Citing Russian President Vladimir Putin's commentary last summer that "only an insane person" could imagine Russia attacking NATO, the defense analyst nevertheless oddly suggested, citing Eastern European leaders, that "ultimately there is no way for certain to know if deterrence is succeeding."
"In terms of assuring its member states, the evidence is clearer – and it's not good for NATO," Deni writes. "Some allied governments seem quite unsatisfied with initial alliance actions, arguing for a far more robust NATO response that would include permanent deployment of troops. In particular, Polish leaders expressed 'exasperation' with the alliance's unwillingness to strengthen defenses in the east…"
Furthermore, "more objective assessments, such as those available through war games and other analyses, seem to bear out the perceptions of allied governments in Eastern Europe. In short, given today's allied force posture, NATO will find it difficult to defend or retake Baltic state territory in the face of any large-scale, determined Russian invasion."
Fortunately for Moscow, and unfortunately for NATO, Deni wistfully notes, there are several factors which limit the alliance's ability to accede to Warsaw's demands.
"Politically, there remains strong disagreement within the halls of NATO over the nature of the alliance's relationship with Russia." The 1997 NATO-Russia Founding Act, "designed to formalize relations between the two and provide Russia a role in some alliance deliberations without giving it a veto," is a document which "Germany in particular continues to view…as a foundational document for the post-Cold War era."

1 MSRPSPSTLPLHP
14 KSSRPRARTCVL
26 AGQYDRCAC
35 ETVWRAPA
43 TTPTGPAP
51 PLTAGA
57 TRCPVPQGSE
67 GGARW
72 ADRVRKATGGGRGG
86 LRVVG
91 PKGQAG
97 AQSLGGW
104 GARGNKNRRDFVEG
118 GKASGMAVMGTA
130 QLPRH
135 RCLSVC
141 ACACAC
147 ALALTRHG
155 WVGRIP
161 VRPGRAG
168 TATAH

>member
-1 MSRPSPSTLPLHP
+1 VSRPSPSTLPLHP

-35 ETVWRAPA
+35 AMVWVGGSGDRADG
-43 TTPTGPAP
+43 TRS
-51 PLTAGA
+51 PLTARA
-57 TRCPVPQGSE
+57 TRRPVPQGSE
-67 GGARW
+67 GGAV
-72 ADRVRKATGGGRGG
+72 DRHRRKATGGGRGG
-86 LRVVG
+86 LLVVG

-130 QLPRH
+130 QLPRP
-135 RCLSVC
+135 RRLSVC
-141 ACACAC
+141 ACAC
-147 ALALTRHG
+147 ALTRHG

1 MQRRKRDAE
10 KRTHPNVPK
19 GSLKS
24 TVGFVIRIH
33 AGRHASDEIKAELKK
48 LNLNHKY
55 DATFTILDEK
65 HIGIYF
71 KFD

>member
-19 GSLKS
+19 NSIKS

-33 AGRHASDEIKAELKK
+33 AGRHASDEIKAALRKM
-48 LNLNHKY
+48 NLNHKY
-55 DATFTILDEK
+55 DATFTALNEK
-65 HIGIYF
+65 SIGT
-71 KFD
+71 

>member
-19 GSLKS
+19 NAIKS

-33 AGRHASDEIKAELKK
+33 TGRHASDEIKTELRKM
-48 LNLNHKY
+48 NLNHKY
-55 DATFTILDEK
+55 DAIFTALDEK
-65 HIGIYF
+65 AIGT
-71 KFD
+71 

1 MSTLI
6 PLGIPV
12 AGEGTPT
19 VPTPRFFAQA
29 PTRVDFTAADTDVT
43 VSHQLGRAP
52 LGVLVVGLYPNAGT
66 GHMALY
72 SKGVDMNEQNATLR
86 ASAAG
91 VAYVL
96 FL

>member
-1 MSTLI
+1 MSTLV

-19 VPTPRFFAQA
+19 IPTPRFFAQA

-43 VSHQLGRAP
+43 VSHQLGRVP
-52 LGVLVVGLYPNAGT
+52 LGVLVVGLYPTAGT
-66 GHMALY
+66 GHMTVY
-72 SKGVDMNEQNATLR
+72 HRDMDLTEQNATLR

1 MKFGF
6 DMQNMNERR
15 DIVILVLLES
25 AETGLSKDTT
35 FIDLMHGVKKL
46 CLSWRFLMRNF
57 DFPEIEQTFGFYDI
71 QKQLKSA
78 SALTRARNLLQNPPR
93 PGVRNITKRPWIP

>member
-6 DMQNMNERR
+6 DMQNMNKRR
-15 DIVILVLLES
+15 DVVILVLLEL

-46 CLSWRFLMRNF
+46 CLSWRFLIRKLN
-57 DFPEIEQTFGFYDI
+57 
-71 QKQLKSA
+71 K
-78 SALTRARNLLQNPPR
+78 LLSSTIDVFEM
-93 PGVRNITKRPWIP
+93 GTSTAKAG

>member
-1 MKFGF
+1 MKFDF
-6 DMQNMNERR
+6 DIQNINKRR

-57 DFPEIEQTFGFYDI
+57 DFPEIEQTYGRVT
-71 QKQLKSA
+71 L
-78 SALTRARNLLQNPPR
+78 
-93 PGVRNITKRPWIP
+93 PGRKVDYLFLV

Berlin, "given its perceptions of the Founding Act…is unlikely to simply dispense with the agreement's limitations on force posture in the east."
There are strategic limitations as well, the analyst notes. "Latvia," for instance, "where roughly 27 percent of the population is of Russian descent, has been far less vocal on issues such as permanent presence of US or NATO forces on Latvian territory, out of concern over provoking Russia too much. Still other allies, such as Italy, Spain and Greece, are far more concerned with security matters in Europe's south and southeast, such as illegal migration from Africa and Asia."
As a result, he concludes, the Polish president "is likely to be disappointed in his pursuit of NATO bases with permanently deployed allied troops in Poland or elsewhere in Eastern Europe. Despite their inadequacies, rotational bilateral deployments remain the most likely means through which individual NATO allies will adjust force posture in northeastern Europe…How this plays out in the run-up to and during the July NATO summit could provide for a great deal of midsummer fireworks –even if only of the diplomatic variety."